Around the end of the 18th century, the economy of the Dutch Republic stagnated and, as a result, so did the economies of its ports. Maritime trade almost came to a standstill during most of the French occupation (1795-1813), particularly when the Continental Blockade was reinforced in 1810 and Holland became part of the French Empire. After the defeat of Napoleon in 1813, the energetic William I of Nassau became King of Holland and launched a policy to improve access to the port of Amsterdam by having an 80 kilometre long canal constructed from Den Helder to Amsterdam (Noord-Hollands kanaal). However, the limitations of the canal were soon apparent due to the length of the journey and the increasing size and draught of ships. A more radical solution was necessary: linking Amsterdam to the North Sea by a shorter route to the West. Opened to traffic in 1876, the new North Sea Canal (Noordzeekanaal) was significantly shorter than the previous one, stretching only 30 kilometres. However, the difference in level between the sea and the canal made it necessary to construct a series of locks at the entrance to the canal at Ijmuiden in order to enter the port of Amsterdam, which led to bottlenecks.
All these obstacles to merchant shipping explain the rise of the port of Rotterdam, particularly after 1872 when the city was directly linked to the sea by the new Nieuwe Waterweg. There were no locks or other obstacles to entering and leaving the port, and the port was ideally situated for the transfer of cargoes between ocean-going ships and the barges travelling up and down the Rhine. It was the industrialisation of Germany that ultimately caused Amsterdam to slip down into second place among Holland’s ports. Before 1800, Rotterdam was only a modestly sized port town, as its population attests: 20,000 inhabitants in around 1600, 50,000 in around 1800, compared to 100,000 and 200,000 respectively for Amsterdam. The merchants of Rotterdam did not, moreover, show much enthusiasm for trade with the East and West Indies. They instead preferred commerce with England and France.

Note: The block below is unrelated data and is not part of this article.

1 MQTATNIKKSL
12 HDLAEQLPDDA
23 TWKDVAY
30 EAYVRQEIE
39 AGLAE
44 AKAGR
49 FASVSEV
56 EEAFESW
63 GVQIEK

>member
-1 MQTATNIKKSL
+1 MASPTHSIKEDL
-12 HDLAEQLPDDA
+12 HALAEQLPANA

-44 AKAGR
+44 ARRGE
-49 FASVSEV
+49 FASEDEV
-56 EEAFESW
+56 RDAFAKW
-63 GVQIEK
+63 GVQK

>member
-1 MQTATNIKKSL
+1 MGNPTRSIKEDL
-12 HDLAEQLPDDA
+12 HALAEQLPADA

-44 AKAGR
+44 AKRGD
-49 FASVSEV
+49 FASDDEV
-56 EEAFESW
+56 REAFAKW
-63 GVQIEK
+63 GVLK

After 1870, Rotterdam overtook Amsterdam because of the very rapid expansion of trade with the new German industrial heartland, the Ruhr. However, the growth of the ports of Rotterdam and Amsterdam was interrupted by the decline in shipping during the First World War. The port of Rotterdam took a long time to recover, the German economy remaining weakened after 1918. After their recovery in the 1920s, both Amsterdam and Rotterdam were severely affected by the economic crisis that began in 1929. Again, Rotterdam was badly hit: between 1929 and 1932 it suffered a 30% drop in activity. The recovery of the 1930s was interrupted once again in 1940 when the ports of Rotterdam and Amsterdam ceased functioning during the German occupation. After the German occupation of 1940-1945, during which the city centre was destroyed by bombing by the Luftwaffe, Rotterdam confirmed its position as Europe’s biggest port, handling, for example, 35% of all container traffic passing through the eight major ports between Le Havre and Hamburg in the year 2000. Amsterdam, meanwhile, only accounted for 5% of this trade. For more than forty years, from 1962 to 2003, Rotterdam was the world’s number one port, though it has since been overtaken by Shanghai and Singapore.
The ports of Amsterdam and Rotterdam are managed by independent port authorities. Rotterdam’s port is jointly run by the municipality and the Dutch government, while that of Amsterdam is the sole property of the city. In the city of Rotterdam, maritime activities are barely visible, as the new port facilities, obliged to adapt to ships with a tonnage of 500,000, are situated on land reclaimed from the sea over 40 kilometres from the city centre. In 2004, an ambitious project was launched aiming to increase the port zone by 60 square kilometres, with the objective of receiving 4 million more containers annually, on top of the 10 million that were already handled. In terms of tonnage, the volume of trade passing through Rotterdam rose from 300 million tonnes in 1990 to 430 million in 2011. The number of ships calling at Rotterdam declined as their size continued to rise: the port received 36,415 ships in 2008 and 32,057 in 2012.